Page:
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This Gallant pins the wenches on his sleeve;
King. A blifter on his sweet tongue with my heart,
Boyet, and attendants.
thou, 'Till this man shew'd thee? and what art thou now? King. All hail, sweet madam, and fair time of day!
Prin. Fair in all hail is foul, as I conceive, King. Conftrue my speeches better, if you may..
Prin. Then with me better, I will give you leave. King. We come to visit you, and purpose now
To lead you to our Court; vouchsafe it then.
Nor God, nor 1, delight in perjur'd men.
The vertue of your eye must break my oath.
As the unfully'd lilly, I protest,
I would not yield to be your house's guest :
So much I hate a breaking cause to be
Unseen, unvisited, much to our shame.
We have had pastimes here, and pleasant game.
King. How, Madam? Rulians ?
Prin. Ay, in truth, my lord ;
Rof. Madam, speak true. It is not so, my lord :
Biron. This jest is dry to me. Fair, gentle, sweet,
Rof. This proves you wise and rich ; for in my eye-
Ref. But that you take what doth to you belong,
Biron. O, I am yours, and all that I postess.
. Which of the vizors was it, that you wore? Biron. Where? when what vizor? why demand Rof. There, then, that vizor, that fuperfluous
Dum. Lët us confess, and turn it to a jest.
you pale ?
Can any face of brass hold longer out?
Bruise me with scorn, confound me with a flout,
Cut me to pieces with thy keen conceit;
Nor never more in Rufian habit wait.
Nor to the motion of a school-boy's tongue;
Nor woo in rhime, like a blind harper's song,
Three pild hyperboles, fpruce affectation,
Have blown me full of maggot-oftentation :
In ruffet yeas, and honest kerfie 'nces :
Rof. Sans, fans, I pray you.
Biron. Yet I have a trick
Biron. Our states are forfeit, seek not to undo us.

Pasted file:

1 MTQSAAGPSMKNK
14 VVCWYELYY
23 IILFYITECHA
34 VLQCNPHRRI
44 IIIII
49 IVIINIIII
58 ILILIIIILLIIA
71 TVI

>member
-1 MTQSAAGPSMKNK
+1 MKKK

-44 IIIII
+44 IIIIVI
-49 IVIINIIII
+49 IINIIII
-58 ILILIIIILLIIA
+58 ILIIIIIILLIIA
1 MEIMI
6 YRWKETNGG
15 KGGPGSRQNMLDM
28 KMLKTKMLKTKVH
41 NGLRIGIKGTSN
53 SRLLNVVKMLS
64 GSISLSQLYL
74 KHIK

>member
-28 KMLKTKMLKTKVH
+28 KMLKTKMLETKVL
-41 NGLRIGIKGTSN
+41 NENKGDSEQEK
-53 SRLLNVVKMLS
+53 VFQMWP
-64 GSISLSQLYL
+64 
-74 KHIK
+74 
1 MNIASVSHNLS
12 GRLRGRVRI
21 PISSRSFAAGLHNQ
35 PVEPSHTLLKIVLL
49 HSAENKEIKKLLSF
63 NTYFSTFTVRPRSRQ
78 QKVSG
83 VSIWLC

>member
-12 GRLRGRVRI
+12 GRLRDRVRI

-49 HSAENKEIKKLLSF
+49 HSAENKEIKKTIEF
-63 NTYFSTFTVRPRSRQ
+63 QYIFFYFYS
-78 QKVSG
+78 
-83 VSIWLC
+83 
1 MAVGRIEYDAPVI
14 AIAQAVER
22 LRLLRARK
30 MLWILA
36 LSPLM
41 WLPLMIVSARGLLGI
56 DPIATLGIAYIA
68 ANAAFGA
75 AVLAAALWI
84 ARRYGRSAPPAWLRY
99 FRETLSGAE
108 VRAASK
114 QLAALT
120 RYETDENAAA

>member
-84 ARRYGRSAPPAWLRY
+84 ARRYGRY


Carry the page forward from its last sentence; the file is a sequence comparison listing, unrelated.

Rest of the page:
Biron. Peace, for I will not have to do with you.
greffion Some fair excuse.
Prin. The faireft is confeflion.
King. Madam, I was.
Prin. When you then were here,
King. That more than all the world I did respect her.
Prin. Peace, peace, forbear :
King. Despise me, when I break this oath of mine.
Prin. I will, and therefore keep it. Rofaline,
Rof. Madam, he swore, that he did hold me dear
Prin. God give thee joy of him! the noble lord
King. What mean you, Madam? by my life, my troth, I never swore this lady fucb an oath.
Ros. By heav'n, you did ; and to confirm it plain, You gave me this : but take it, Sir, again.
King. My faith, and this, to th' Princess I did give ; I knew her by this jewel on her sleeve.
Prin. Pardon me, Sir, this jewel did she wear, And lord Biron, I thank him, is
Dear. What? will you have me? or your pearl again?
Biron. Neither of either : I remit both twain. I see the trick on't ; here was a consent, (Knowing aforehand of our merriment) To dash it, like a Christmas comedy. Some carry tale, fome please-man, some flight zany, Some mumble-news, some trencher-knight, fome Dick, Thar smiles his cheek in jeers, and knows the trick (37) To make my lady laugh, when she's dispos d, Told our intents before ; which once disclos'd, The ladies did change Favours, and then we, Following the signs, woo'd but the sign of the : Now to our perjury to add more terror, We are again forsworn ; in will, and error. Much upon this it is. - And might not You (To Boyet. Forestal our sport, to make us thus untrue ? Do not you know my lady's foot by th' squier,
And laugh upon the apple of her eye,
Holding a trencher, jesting merrily?
Boyet. Full merrily
Coft. O lord, Sir, they would know
Biror. What, are there but three?
Cost. No, Sir, but it is vara fine ; For every one pursents three.
(37) That Smiles bis Cbeek in years.] Thus the whole Set of Impreffions : but I cannot for my Heart comprehend the Sense of this Phrase. I am persuaded, I have restor'd the Poet's Word and Meaning. Boyet's Character was That of a fleerer, Jeerer, mocker, carping Blade.